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Practically Radical

Not-So-Crazy Ways to Transform Your Company, Shake Up Your Industry and Challenge Yourself

By William C. Taylor
12-minute read
Audio available
Practically Radical: Not-So-Crazy Ways to Transform Your Company, Shake Up Your Industry and Challenge Yourself by William C. Taylor

Practically Radical (2011) is a strategic guide to navigating today’s fast-moving world of business for leaders keen to set themselves apart from the crowd. Full of clever tips and insights from today’s most innovative companies, it argues for the need to rethink tried and tested methods and learn to think outside the box.

  • CEOs and leaders
  • Entrepreneurs and innovators
  • Anyone looking to boost their business

William C. Taylor is an influential writer, public speaker and business expert. He co-founded the monthly business magazine Fast Company. Taylor has written several acclaimed books on company strategy including Simply Brilliant (2016) and is the co-author of Mavericks at Work (2006).

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Practically Radical

Not-So-Crazy Ways to Transform Your Company, Shake Up Your Industry and Challenge Yourself

By William C. Taylor
  • Read in 12 minutes
  • Audio & text available
  • Contains 7 key ideas
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Practically Radical: Not-So-Crazy Ways to Transform Your Company, Shake Up Your Industry and Challenge Yourself by William C. Taylor
Synopsis

Practically Radical (2011) is a strategic guide to navigating today’s fast-moving world of business for leaders keen to set themselves apart from the crowd. Full of clever tips and insights from today’s most innovative companies, it argues for the need to rethink tried and tested methods and learn to think outside the box.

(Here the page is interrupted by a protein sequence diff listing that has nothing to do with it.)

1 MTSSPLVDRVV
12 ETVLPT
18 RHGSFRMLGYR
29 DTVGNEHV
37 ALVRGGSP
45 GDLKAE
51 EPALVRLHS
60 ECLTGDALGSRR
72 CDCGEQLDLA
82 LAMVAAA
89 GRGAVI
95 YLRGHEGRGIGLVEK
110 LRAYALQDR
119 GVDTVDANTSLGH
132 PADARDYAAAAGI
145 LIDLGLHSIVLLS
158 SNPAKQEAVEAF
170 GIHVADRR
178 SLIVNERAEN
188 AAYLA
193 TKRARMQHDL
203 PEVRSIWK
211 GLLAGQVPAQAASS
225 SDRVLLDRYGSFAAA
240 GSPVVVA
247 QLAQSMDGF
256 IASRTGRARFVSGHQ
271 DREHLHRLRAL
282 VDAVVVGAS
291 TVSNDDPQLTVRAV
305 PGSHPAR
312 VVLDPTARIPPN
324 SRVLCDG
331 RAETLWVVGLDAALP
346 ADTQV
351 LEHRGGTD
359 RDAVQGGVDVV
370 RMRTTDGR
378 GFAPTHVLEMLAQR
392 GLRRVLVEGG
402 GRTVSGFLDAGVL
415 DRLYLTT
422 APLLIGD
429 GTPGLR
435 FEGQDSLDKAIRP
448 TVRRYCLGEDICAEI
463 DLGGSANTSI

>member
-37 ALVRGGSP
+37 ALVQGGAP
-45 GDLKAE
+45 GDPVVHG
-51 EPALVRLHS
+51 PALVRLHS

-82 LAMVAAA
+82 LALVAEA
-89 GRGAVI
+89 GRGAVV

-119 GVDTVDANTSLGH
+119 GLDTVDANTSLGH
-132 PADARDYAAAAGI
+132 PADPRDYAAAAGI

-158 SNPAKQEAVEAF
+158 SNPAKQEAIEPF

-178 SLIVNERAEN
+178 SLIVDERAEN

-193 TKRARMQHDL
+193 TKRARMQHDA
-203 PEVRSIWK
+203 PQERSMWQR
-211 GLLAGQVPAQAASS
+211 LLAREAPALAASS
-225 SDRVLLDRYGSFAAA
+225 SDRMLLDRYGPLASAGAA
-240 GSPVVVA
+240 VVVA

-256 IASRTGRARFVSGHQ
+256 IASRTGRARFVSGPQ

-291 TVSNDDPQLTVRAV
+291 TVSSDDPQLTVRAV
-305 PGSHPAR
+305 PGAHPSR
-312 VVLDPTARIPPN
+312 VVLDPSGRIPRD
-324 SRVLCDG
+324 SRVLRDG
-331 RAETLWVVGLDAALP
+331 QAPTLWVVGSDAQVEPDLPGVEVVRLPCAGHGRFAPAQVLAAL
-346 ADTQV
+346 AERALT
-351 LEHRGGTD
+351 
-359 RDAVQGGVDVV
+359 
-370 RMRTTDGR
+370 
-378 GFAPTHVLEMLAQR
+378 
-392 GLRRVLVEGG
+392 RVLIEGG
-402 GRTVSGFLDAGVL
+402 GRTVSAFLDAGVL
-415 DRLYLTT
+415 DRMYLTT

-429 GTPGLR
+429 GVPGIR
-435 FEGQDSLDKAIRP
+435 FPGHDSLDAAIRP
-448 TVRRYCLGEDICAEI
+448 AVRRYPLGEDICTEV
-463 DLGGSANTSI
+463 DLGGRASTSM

Key idea 1 of 7

Redefine the terrain of the competition, rather than trying to outcompete your rivals.

The world moves fast these days. Even well-established companies can wake up to find that they’ve been outrun by their competitors.

Therefore, your best bet is often to get out of the rat race and focus your energies elsewhere. The most effective thing you can do is try to set yourself apart from the crowd.

Take the advertising agency TBWA: in 2004, the dog food company Pedigree commissioned them to develop a new marketing strategy. Pedigree was in a sticky situation – it was being squeezed by high-end, health-focused brands on one side and low-price competition on the other.

TBWA decided to redefine the rules of the game. Its advice to Pedigree? Stop marketing yourself as a dog food company and position yourself as a brand that simply cares about dogs.

Employees were encouraged to bring their four-legged friends to work and even given health insurance plans for their pooches. Meanwhile, Pedigree started running ads for dog adoption.

The product itself didn’t change at all, but the company’s image was transformed into a brand that stood for something more than just dog food. The fresh way of looking at things also gave Pedigree a new sense of purpose.

Those in the know call this the rule of vuja dé – the opposite of déjà vu. It’s the sense of having already experienced something and finding a new way of looking at something familiar.

Established companies have another resource up their sleeve when the going gets tough: their past successes.

Nicolas Hayek, the CEO of the Swiss Corporation for Microelectronics and Watchmaking in the 1970s, showed how effective that could be.

The Swiss watch industry was in crisis when he took up his position. Cheap East Asian watches had flooded the market. But instead of joining the race to the bottom, Hayek used the industry’s illustrious past to renew its identity.

Storied watch brands owned by the company, like Omega, were rebranded as “watches for people who achieve” – a canny way of targeting high-earners willing to pay top dollar for a product rooted in tradition.

The corporation’s cheaper watches were also given a makeover. In 1983, it launched Swatch – a brand specializing in less expensive timepieces made in Switzerland, rather than in countries with cheaper labor.

Harnessing Switzerland’s association with its long history of watchmaking was a smart strategy – by 2008, Hayek’s corporation was the undisputed leader in its field.

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